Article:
the actors help a lot - Robert Keith as the grizzled ex Civil War soldier who keeps trying to take over the posse - Rudolph Acosta as an Indian trying to be accepted - John Saxon as a soft Easterner reluctantly shoved into posse duty - Paul Carr as an eager young man handy with pistols - to name a few - somehow the script makes this diverse group interesting without making them annoying - the one notable exception is the 1-dimensional quality of the kidnapped girl as written - fortunately - the role was given over to the way-too-talented Zohra Lampert - and she brings this small part to life

the represents the type of effort that makes genre enjoyable
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the romantic formula with colorful twists
25 August 2011
colorful quirky romantic comedy about an ugly duckling woman who wonders thru Nagasaki thinking of Lisbon - filled with manga inspired dreams of princes and princesses and romance - and yearning for the attractive man who once said something encouraging to her

well acted - especially by Miki Nakatani as the duckling

funnily - its set during the Christmas season and the soundtrack is full of Xmas music sung in English - the only odd note coming at a wedding scene with the bride and father marching down the aisle to "O Christmas Tree"

fast paced at the start - slows appropriately as the story deepens - the plot turns more conventional towards the end - but by then - the spell had been cast
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The Rat Race (1960)
the casting, the music, the unconventional
14 August 2011
if you're thinking of Tony Curtis and Debbie Reynolds with their Hollywood glamor - you're in for quite a surprise - this is grittier stuff than they usually did - altho - not guttery or depressing - as it would be in todays milieu

try to overlook the residue of Tonys Bronx accent - and enjoy his eager Midwestern saxophonist arriving in the jazz musicians mecca - Noo Yook City

except he's not in a typical Hollywood success story - here the emphasis is on disillusionment - and its actually risqué for its time - with Tony and struggling dancer Debbie Reynolds sharing an apartment - both actors are very good - Debbie could have used more such roles

the script is too talky perhaps - too much like a stage play - the most memorable thing for me beside the stars is the music - especially the throbbing theme song played over the opening scenes of Tony's cross country bus ride - from the plains of the Midwest - to smog shrouded NYC

and i can still hear in my mind the driving version of THAT OLD BLACK MAGIC played with real life saxophonists Sam Butera and Jerry Mulligan - and Joe Buskin at the keys - that scene demonstrates how convincing Curtis was at faking playing a saxophone - notice his red face while playing the large baritone sax - when i was in the school band - i could barely get a sound out of one of them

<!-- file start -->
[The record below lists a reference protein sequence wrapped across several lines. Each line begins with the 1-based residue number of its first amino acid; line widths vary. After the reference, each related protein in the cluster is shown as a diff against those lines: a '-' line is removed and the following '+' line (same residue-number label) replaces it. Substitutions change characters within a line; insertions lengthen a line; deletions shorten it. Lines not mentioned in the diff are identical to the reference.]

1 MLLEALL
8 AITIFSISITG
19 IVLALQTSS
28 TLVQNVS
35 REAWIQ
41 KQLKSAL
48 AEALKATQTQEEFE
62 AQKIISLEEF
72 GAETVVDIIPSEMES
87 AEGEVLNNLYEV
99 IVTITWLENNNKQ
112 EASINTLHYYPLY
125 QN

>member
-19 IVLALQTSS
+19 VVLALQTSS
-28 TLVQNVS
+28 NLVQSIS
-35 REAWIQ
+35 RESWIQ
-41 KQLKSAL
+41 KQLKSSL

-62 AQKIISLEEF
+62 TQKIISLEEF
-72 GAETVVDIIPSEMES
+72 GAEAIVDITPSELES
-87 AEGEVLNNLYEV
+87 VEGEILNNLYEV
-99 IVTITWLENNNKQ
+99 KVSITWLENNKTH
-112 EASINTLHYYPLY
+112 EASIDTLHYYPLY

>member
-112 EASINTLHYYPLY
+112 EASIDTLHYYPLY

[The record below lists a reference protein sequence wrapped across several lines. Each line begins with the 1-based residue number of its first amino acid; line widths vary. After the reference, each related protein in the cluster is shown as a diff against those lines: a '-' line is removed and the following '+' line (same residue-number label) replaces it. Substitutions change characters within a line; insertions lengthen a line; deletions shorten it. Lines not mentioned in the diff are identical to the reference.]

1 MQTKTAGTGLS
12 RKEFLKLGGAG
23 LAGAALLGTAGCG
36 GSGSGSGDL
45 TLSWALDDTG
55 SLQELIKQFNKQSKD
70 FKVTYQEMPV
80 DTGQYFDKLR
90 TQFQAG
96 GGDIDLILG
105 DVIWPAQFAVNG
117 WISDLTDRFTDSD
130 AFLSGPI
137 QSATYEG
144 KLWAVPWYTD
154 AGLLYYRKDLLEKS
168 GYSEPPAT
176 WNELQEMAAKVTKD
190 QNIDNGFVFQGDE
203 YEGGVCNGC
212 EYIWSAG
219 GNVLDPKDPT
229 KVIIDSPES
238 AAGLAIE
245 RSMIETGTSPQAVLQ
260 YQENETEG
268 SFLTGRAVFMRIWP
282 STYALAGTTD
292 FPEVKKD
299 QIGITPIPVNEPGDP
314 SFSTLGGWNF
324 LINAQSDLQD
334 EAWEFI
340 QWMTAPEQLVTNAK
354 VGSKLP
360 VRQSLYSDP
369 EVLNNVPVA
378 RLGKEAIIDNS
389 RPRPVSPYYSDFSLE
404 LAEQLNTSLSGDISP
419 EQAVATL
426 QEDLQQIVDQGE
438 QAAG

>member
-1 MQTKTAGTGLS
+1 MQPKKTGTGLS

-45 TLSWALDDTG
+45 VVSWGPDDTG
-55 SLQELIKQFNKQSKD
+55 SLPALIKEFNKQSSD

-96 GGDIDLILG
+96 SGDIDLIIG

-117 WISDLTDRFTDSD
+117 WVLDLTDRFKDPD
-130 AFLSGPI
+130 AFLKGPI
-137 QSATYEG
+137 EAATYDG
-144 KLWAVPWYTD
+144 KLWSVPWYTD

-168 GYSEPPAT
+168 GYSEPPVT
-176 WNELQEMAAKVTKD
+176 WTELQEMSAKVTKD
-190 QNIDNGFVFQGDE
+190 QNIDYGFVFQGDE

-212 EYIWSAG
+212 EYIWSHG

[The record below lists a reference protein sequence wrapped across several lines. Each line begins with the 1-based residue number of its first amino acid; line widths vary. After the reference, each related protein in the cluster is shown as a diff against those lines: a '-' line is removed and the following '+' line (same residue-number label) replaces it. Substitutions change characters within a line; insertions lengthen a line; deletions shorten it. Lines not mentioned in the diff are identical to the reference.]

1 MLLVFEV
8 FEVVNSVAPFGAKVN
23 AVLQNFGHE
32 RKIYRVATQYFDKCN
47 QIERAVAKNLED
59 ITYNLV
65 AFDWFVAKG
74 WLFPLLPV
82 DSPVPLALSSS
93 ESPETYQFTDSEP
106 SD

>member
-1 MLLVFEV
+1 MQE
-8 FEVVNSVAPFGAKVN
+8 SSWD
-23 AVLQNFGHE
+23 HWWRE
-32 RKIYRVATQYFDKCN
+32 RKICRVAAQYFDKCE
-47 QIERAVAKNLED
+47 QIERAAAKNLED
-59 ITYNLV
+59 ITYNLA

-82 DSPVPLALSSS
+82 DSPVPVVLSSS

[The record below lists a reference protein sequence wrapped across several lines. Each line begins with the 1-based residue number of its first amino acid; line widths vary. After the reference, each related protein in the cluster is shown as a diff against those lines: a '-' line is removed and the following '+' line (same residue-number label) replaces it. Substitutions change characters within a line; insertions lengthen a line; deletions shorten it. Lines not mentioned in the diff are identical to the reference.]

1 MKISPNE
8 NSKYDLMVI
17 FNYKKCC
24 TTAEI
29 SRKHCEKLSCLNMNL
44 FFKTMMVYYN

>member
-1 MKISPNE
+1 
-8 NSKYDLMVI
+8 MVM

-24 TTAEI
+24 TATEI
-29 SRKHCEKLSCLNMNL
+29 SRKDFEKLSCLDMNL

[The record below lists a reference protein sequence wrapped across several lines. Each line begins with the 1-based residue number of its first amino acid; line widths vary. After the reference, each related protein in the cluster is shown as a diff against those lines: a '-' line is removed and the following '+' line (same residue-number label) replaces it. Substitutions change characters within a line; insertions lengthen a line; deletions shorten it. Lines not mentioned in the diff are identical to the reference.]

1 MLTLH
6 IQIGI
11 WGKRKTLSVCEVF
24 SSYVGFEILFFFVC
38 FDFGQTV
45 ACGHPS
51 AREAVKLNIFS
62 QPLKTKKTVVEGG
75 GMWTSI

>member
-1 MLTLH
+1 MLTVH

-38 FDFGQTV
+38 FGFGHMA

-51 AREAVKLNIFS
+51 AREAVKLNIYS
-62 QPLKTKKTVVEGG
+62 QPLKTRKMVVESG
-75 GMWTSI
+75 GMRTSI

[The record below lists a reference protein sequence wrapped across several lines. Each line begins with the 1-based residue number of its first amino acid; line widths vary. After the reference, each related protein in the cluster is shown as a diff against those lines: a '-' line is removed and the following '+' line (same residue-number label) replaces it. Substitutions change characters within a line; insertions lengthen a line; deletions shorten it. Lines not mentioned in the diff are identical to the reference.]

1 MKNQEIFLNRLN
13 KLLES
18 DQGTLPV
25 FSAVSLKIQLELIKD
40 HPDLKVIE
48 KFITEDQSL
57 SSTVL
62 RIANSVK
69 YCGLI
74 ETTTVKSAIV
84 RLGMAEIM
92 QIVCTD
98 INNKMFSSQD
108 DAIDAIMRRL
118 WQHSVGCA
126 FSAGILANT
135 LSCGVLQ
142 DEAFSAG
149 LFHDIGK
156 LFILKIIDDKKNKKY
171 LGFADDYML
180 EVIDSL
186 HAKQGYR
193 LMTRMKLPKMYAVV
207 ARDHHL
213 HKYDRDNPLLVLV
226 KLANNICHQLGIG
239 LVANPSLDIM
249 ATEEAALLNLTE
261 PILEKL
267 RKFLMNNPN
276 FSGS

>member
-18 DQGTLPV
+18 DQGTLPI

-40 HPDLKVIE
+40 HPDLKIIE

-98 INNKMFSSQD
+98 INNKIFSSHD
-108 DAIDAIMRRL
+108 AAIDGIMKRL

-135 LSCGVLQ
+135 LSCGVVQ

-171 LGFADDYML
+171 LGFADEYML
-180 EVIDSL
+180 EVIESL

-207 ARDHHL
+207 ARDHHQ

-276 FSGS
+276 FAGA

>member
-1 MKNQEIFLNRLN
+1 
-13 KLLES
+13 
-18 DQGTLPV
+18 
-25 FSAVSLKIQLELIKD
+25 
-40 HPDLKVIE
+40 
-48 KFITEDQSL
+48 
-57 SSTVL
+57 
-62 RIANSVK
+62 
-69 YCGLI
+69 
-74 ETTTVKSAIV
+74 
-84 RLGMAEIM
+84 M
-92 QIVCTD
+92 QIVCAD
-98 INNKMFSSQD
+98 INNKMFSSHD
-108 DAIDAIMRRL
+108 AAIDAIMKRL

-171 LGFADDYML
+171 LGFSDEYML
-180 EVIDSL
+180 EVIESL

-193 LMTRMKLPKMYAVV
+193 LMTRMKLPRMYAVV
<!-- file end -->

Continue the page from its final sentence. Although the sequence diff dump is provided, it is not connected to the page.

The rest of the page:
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Hawaii Five-O: The Singapore File (1969)
Season 2, Episode 9
7/10
ooooo marj dusay
27 June 2011
i've been watched some episodes from the Season 2 DVD set - and i chose this simply cuz of Marj Dusay's presence - i've always thought she was remarkably beautiful and sexy - and an equally good actress - she didn't disappoint

some of the dialog had the give-and-take that the old hardboilers had - and she and Jack Lord were very good at it

my gripe have mostly to do with the shooting - altho set in Singapore and The Phillipines - the scenes were obviously shot on sets or in Hawaiian locations - for a show that boasted of their location shooting - the effort to fool viewers seemed like a cheap trick

and what's with the Singapore cop with the fake bald head - being bald it turns out to be unnecessary to the role - altho - maybe it was feared that American audiences wouldn't realize it was the same guy in a later scene without some clue

the story was too obviously formula - but - in the case of the quasi-romantic pairing of an adversarial couple on the run - it was good formula
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Born to Kill (1996)
5/10
Action - Average; Shim Eun Ah - Wonderful; Chinese transfer - Poor
16 May 2011
an average sympathetic contract killer story - with moody 1-dimensional Jung Woo Sung bringing little beyond his pretty boy looks and chipmunk cheeks - the director must have told him in the beginning - "just act moody all thru this film"

the action is pretty mundane - but the romance added a little spice with pretty Shim Eun Ah playing an extremely forward barmaid with singing ambitions - she needs to be cuz our killer is - believe it or not - girl shy

the romance takes up most of the middle part of the film - with the so-called action taking up Parts 1 and 3

i must warn you about the Chinese DVD version I saw - distributed by Sky Entertainment - it has a terrible transfer - scenes in the dark were barely discernible - fortunately - those scenes were mostly in Part 1
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The Green Hornet: The Preying Mantis (1966)
Season 1, Episode 10
7/10
A memorable GH episode for the right reasons
11 May 2011
Warning: Spoilers
while i'm not pretending this is great - in the Green Hornet context - and more importantly - in the context of martial arts in western films and TV - it is one of the most famous and inspiring shows